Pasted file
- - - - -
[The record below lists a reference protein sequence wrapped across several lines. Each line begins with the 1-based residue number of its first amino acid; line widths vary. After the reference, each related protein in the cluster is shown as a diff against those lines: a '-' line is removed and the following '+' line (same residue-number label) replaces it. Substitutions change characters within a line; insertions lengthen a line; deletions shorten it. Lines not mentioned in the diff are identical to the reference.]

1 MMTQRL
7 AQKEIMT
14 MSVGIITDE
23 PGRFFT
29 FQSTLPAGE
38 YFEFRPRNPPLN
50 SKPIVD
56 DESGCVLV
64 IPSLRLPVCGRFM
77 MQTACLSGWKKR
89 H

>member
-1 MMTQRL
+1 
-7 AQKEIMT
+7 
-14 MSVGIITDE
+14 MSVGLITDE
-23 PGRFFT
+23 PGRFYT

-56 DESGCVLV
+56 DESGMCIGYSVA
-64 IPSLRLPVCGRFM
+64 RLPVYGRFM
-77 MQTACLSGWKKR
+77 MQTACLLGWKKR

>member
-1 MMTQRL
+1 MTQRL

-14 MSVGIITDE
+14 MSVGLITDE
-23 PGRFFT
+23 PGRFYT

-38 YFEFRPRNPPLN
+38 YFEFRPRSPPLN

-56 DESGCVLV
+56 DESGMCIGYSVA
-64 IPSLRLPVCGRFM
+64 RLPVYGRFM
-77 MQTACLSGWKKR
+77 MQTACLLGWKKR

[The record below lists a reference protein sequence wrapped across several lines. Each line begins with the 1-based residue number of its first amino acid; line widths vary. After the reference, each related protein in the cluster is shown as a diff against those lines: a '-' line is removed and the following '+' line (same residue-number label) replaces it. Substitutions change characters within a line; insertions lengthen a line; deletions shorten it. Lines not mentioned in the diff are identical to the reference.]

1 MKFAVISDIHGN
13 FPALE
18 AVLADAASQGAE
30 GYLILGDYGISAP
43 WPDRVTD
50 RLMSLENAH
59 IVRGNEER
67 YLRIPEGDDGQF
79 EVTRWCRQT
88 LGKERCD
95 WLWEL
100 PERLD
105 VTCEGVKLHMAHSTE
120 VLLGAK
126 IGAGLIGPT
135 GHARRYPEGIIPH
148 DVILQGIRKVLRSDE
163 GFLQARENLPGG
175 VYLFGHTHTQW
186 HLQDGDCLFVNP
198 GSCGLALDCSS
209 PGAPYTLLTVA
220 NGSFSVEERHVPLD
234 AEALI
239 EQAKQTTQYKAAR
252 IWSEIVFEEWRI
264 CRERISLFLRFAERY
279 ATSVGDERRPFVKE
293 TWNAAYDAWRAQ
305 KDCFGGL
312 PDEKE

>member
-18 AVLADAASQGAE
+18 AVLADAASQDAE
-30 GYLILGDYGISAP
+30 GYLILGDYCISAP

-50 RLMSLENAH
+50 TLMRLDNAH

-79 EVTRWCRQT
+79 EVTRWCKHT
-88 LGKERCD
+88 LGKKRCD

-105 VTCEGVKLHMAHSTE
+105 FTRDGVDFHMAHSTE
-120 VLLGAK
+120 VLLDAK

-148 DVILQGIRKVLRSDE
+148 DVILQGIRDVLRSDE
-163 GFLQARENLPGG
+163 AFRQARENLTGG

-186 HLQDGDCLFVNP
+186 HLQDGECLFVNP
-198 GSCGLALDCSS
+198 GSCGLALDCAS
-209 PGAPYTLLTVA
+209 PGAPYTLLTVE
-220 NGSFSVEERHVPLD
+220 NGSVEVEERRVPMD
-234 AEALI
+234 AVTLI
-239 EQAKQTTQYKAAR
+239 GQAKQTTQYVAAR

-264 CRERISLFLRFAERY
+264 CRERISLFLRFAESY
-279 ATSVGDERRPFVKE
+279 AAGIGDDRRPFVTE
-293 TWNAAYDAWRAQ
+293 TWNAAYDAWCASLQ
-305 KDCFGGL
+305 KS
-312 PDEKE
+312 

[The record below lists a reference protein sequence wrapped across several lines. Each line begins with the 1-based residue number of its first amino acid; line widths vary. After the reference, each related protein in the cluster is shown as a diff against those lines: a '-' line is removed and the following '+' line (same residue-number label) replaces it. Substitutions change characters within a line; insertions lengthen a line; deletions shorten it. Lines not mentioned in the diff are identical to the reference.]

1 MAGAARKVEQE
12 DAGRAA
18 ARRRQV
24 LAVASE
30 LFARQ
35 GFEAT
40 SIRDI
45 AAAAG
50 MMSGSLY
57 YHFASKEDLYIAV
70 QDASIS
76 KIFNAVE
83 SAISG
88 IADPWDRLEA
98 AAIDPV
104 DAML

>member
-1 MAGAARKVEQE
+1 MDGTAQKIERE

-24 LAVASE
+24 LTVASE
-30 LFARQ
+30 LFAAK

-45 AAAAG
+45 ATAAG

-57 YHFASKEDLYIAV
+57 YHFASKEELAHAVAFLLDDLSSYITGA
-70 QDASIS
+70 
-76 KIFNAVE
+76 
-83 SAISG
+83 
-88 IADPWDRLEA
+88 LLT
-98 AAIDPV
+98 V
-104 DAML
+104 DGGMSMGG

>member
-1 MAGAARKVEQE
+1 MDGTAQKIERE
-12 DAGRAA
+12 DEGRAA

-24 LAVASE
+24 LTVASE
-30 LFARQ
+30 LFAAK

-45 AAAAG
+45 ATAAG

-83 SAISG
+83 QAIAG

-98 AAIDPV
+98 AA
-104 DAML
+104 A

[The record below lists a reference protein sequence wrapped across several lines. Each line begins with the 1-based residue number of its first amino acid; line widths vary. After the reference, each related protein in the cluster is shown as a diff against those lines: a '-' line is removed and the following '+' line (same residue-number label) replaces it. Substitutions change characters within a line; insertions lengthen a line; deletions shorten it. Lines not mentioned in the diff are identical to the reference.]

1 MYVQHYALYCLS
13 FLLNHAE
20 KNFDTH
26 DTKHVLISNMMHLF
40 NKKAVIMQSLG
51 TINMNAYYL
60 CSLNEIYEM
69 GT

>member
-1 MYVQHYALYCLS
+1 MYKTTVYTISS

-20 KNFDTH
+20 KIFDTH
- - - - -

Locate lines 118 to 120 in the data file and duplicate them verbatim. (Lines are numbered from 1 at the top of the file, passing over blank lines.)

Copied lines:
12 DAGRAA
18 ARRRQV
24 LAVASE